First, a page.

It wasn’t until my 2007 trip to Oklahoma that I realised the food called “barbecue” in the USA bears no relation to the charred-on-the-outside, raw-on-the-inside sausages that bear that name over here in the UK. My visit to Van’s Pig Stand in Norman, Oklahoma was a revelation to me. I experienced meat like I had never tasted before. I’ve never attempted to replicate the ribs or brisket — one day I will — but pulled pork is astonishingly easy.
So here’s how I do it.
Start with a big chunk of pork (surprise!). Then make up a dry rub which will give it additional flavour. Lots of people have lots of opinions of what exactly should go into the rub, and you can find lots of recipes. But I skew simple: sugar, salt, pepper and the magic ingredient, smoked paprika.
How much of each to use? I do this by feel, but for a recent batch I weighed what I used so my sons could replicate it when they make this. (We have them cooking for us now, a couple of days each week). Here’s what I used:
- 75 g dark brown sugar
- 35 g salt
- 1 g freshly ground black pepper
- 2 g smoked paprika
This was for a 2 kg chunk of pork, so if yours is bigger or smaller than that, you can adjust these quantities accordingly. But they are pretty vague anyway, so feel free to use more or less as you prefer.
Mix the rub ingredients together. Then remove the pork from its packaging and cut off any string that might be tying it up. Work the rub all over the pork, including into any crevices. Often a tied-up chunk of pork will unfold when the string is removed. Great! Work the rub into the central areas that are thus exposed before folding it back into shape.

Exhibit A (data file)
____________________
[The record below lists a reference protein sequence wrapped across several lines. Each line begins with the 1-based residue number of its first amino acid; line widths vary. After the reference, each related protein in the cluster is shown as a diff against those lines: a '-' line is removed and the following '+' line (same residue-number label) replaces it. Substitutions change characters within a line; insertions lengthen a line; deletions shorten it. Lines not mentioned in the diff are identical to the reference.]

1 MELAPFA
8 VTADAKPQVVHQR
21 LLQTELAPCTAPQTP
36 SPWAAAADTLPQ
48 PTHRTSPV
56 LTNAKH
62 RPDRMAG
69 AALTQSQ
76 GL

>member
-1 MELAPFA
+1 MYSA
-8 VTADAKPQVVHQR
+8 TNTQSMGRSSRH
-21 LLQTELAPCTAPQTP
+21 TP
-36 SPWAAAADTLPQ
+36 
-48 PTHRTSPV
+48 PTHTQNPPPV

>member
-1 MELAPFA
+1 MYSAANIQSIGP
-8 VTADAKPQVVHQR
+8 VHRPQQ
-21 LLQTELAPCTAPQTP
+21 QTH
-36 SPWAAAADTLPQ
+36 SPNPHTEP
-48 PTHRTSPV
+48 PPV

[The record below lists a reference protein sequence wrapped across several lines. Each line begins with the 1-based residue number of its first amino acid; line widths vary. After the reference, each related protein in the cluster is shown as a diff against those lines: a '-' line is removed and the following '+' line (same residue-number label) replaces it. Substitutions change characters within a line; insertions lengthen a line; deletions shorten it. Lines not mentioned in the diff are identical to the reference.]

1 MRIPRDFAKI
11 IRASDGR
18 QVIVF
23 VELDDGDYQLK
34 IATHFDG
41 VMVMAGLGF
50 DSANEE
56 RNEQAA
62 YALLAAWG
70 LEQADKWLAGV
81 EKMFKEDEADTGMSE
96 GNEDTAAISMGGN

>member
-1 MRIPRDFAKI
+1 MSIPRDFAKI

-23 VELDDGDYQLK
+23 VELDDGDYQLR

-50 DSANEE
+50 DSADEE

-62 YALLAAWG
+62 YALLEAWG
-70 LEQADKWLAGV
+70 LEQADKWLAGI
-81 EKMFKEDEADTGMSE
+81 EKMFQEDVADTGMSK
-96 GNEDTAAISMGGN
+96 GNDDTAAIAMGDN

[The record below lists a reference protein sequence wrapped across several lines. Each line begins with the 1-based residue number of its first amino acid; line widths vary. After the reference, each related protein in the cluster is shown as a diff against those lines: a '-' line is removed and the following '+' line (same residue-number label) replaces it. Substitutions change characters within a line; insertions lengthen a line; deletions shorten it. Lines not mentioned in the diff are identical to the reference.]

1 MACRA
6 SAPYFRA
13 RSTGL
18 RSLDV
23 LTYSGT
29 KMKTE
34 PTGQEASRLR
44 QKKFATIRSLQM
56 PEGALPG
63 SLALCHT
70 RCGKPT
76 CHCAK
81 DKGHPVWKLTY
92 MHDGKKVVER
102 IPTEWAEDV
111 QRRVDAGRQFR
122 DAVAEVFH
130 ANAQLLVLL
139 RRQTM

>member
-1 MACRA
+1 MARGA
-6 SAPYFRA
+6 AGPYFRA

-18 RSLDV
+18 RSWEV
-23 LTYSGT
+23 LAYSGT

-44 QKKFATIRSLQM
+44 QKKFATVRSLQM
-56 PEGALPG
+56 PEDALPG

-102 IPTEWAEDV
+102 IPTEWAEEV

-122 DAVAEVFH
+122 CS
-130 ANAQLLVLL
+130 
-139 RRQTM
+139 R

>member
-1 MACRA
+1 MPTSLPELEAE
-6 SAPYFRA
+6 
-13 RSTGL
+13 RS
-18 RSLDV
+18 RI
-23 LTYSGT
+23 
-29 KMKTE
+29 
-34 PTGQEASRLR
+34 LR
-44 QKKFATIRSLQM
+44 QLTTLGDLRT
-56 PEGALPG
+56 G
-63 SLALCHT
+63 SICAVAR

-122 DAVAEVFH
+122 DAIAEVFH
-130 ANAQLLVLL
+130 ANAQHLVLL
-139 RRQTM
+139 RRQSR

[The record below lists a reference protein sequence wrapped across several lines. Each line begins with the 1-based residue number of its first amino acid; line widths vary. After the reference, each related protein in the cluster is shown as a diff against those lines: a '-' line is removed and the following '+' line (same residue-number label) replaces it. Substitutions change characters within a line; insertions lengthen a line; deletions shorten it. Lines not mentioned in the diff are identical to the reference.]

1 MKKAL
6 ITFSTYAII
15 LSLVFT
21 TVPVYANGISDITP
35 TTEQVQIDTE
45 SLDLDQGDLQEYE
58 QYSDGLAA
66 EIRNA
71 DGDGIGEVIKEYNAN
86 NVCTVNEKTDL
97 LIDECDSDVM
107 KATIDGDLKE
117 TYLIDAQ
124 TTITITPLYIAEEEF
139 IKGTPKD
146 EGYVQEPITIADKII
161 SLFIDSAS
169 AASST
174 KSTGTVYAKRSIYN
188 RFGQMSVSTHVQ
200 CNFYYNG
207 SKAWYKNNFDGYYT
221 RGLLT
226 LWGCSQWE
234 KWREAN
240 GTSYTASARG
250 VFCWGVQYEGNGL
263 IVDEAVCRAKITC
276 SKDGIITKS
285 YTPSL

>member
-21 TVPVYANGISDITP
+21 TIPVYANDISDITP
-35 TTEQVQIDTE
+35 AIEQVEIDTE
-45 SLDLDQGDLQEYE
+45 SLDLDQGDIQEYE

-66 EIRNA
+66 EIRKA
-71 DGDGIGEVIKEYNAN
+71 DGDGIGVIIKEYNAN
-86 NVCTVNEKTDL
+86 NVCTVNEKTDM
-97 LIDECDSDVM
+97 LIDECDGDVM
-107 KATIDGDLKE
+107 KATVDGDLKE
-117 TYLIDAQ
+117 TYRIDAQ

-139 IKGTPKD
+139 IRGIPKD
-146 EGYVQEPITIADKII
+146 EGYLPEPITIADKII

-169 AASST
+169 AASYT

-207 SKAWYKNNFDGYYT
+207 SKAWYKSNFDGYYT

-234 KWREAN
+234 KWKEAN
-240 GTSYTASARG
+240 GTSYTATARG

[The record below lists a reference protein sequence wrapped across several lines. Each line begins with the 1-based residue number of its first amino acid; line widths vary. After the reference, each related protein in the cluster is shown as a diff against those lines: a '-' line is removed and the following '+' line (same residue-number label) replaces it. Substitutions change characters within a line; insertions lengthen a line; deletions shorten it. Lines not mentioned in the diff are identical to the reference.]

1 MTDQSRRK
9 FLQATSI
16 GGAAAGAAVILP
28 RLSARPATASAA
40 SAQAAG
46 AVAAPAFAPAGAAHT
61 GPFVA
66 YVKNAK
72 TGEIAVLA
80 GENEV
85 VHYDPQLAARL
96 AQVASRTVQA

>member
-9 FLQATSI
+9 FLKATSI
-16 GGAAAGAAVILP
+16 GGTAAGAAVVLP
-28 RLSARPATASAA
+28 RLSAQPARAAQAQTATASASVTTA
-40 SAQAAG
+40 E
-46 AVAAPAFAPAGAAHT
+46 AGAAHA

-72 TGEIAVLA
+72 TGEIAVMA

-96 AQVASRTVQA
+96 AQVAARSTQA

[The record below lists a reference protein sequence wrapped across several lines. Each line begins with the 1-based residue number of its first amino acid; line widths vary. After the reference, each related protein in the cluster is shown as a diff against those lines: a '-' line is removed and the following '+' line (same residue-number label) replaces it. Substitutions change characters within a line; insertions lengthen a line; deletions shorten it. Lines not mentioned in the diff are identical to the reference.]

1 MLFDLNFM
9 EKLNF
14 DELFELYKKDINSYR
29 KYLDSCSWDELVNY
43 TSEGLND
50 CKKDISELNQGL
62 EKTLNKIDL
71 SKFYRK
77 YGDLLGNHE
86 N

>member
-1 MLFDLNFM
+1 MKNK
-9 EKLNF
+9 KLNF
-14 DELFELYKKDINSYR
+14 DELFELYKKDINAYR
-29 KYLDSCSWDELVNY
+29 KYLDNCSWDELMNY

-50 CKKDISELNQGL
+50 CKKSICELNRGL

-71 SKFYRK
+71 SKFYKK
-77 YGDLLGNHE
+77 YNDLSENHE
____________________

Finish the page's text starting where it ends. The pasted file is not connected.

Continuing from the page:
When you’re done, place the pork in the centre of a large piece of baking foil in an oven-proof tray and sprinkle any remaining rub over the top of the pork. Now you need to make a foil parcel that completely encloses the pork and is airtight, but which has some air-space inside, so that air can circulate inside the package. (The airtightness is really important: if you tear the foil, then all the moisture will escape during cooking and you’ll be left with a charred lump.)
Now bake the wrapped parcel. You want a low temperature and a long time that will result in cooking all the way through without ever getting really hot. I usually use 140 degrees C, and cook for maybe six to eight hours. An even lower temperature might be OK. The idea is that the slow cooking breaks down all the tough gristle in the pork, and leaves it amazingly tender.
When it’s time to eat, remove the pork from the oven and open the foil package. If you did it right, then plenty of steam will escape and the pork will be beautifully moist. Lift the meat out of the baking tin into a heavy glass or ceramic dish and pull it apart with two forks. (That’s where the name “pulled pork” comes from.) You will want to incorporate some of the fat but not too much. And pour in some of the juices from the tin: they combine melted pork fat with all those delicious things in the rub, plus they help to get the texture of meat right.
If you like, you can mix in some BBQ sauce, peri-peri sauce and liquid smoke.
This is just delicious. We tend to serve it with vile potatoes and coleslaw.